Part One of Two. Gary is interviewed by Rick Welch from The Burros of Berea podcast about his book, The Case for America’s Christian Heritage.
There were many founders who were outspoken Christians who are rarely mentioned by historical revisionists. Consider, for example, John Dickinson (1732-1808) who was a lawyer, militia officer during the American Revolution, Continental Congressman from Pennsylvania and Delaware, delegate to the Constitutional Convention of 1787, President of Delaware, and President of Pennsylvania. He is obviously an important Founding Father. About the Bible, he wrote the following:
“The Holy Scriptures are able to make us wise unto Salvation, through Faith which is in Jesus Christ.” “All Scripture given by inspiration of God is profitable for Doctrine, for Reproof, for Correction, for Instruction in Righteousness that the Man of God may be perfect, thoroughly furnished unto all good Works.” The Scriptures give a full and ample testimony to all the principal Doctrines of the Christian Faith; and therefore no Divine or inward Communication at this Day, however necessary, do or can contradict that testimony.
There are others, all of whom signed the Constitution. Charles Pinckney and John Langdon were founders of the American Bible Society. James McHenry was the founder of the Baltimore Bible Society. Rufus King helped found a Bible society for Anglicans. Abraham Baldwin served as a chaplain in the War for Independence. Roger Sherman, William Samuel Johnson, and Jacob Broom wrote on theological subjects. James Wilson and William Patterson were placed on the Supreme Court by President George Washington. They had prayer over juries in the U.S. Supreme Court room. John Witherspoon was a Presbyterian minister and signed the Declaration of Independence, helped draft the Articles of Confederation, served twice in the New Jersey Legislature, and strongly supported the adoption of the United States Constitution during the New Jersey ratification debates.
Don’t these men count? Why do we hear only of Franklin, Jefferson, Madison, and Adams? Witherspoon, like so many men of his day, believed that reason and revelation were not in opposition. “Hence arises a question,” Witherspoon wrote in his Lectures on Moral Philosophy: “is it lawful, and is it safe or useful, to separate moral philosophy from religion? It will be said, it is either the same or different from revealed truth; if the same, un- necessary—if different, false and dangerous…. If the Scripture is true, the discoveries of reason cannot be contrary to it; and, therefore, it has nothing to fear from that quarter.”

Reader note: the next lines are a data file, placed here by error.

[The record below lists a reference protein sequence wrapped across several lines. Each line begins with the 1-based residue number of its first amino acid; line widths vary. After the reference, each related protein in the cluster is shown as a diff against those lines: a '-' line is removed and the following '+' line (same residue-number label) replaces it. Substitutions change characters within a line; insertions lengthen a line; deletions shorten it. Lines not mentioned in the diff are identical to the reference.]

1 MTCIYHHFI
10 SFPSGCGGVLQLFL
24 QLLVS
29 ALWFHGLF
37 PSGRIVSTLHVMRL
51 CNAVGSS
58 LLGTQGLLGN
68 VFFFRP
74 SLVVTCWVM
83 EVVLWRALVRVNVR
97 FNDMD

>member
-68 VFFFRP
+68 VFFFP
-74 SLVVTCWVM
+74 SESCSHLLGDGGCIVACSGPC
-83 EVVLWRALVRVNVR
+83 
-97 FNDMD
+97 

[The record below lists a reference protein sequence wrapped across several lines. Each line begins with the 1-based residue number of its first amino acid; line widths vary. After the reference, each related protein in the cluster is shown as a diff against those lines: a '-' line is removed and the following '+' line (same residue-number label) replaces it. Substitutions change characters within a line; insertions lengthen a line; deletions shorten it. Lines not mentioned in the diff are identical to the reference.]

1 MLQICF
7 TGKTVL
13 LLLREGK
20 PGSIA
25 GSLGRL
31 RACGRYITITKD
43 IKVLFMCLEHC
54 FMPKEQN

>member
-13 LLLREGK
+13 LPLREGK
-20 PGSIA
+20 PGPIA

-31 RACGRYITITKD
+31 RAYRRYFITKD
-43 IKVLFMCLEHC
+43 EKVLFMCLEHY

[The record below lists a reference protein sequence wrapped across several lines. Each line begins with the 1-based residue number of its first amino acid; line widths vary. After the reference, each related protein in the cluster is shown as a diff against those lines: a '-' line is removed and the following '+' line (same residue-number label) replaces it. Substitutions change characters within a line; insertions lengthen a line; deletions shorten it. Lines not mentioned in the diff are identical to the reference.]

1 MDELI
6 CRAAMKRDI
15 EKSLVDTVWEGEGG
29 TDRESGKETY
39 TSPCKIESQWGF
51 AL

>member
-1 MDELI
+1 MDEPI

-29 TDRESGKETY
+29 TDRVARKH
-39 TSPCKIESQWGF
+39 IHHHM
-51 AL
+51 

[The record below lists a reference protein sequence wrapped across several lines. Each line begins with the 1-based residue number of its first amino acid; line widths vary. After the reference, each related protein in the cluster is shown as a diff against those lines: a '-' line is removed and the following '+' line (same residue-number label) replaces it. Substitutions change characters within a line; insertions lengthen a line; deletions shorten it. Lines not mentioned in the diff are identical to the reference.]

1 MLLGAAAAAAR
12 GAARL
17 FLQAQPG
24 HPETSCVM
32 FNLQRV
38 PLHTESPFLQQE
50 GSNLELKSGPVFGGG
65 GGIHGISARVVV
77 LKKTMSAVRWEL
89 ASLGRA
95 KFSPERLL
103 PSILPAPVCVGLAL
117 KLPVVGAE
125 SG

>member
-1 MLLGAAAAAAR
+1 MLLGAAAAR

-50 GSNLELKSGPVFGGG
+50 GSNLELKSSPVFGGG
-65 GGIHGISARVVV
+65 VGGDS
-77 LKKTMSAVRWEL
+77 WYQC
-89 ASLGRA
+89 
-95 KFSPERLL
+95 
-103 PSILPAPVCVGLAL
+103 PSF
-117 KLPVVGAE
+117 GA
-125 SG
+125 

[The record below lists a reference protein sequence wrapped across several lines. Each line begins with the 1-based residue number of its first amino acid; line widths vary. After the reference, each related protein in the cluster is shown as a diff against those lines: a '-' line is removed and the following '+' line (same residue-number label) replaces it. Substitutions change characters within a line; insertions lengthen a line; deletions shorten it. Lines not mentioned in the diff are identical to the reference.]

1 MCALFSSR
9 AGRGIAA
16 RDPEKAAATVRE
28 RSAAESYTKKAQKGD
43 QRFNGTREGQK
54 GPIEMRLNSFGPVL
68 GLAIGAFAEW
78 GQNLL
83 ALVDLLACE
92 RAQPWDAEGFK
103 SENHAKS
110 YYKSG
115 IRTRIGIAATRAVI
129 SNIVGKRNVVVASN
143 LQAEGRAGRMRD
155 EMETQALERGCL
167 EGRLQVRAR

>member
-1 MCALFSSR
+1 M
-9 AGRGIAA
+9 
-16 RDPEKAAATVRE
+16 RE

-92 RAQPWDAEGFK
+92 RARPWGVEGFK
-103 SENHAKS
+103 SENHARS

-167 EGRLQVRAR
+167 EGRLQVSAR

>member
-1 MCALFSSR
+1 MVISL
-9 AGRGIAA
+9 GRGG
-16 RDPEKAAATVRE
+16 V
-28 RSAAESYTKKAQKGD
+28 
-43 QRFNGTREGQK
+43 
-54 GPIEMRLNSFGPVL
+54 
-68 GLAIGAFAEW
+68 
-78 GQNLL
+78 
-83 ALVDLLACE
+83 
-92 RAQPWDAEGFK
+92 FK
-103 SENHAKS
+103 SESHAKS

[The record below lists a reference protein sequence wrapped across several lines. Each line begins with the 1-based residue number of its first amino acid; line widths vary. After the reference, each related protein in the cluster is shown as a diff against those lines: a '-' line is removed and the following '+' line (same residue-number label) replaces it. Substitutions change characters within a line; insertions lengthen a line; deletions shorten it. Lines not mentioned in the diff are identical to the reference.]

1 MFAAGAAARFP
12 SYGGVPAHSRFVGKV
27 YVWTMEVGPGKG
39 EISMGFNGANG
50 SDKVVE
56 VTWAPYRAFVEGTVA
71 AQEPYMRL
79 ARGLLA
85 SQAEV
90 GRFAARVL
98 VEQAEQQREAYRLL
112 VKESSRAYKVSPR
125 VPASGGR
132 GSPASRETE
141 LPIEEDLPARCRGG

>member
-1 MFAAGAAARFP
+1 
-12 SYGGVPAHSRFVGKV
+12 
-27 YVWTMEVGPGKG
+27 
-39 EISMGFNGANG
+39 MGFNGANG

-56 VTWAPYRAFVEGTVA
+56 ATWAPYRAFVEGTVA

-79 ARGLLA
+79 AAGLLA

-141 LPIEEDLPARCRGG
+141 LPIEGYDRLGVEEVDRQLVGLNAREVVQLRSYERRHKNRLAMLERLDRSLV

Many Christians of that period agreed with Witherspoon. As we’ve already seen, even skeptics like Franklin and Jefferson operated within the moral framework of Christianity. They, like Witherspoon, believed that reason could get a person to the same place morally as revelation. None of these men saw what was on the horizon—the publication of Charles Darwin’s On the Origin of Species (1859) that turned the moral universe of Franklin, Jefferson, and Witherspoon upside down.
The Case for America's Christian Heritage
There’s much work before us to reset the foundation stones of a firm reliance on Divine Providence. We need to heed the words of Benjamin Franklin who quoted Psalm 127:1 during the drafting process of the Constitution: “except the Lord build the house they labor in vain that build it,” and “that without His concurring aid we shall succeed in this political building no better, than the Builders of Babel.” The principles that were true and necessary centuries ago for building nations are equally true and necessary today.Buy Now
Gary is interviewed by Rick Welch from The Burros of Berea podcast. Rick read Gary’s book, The Case for America’s Christian Heritage, and wanted to talk about it and some of the interesting and important events and figures in American history. We can’t understand our current state until we understand where we have been as a nation.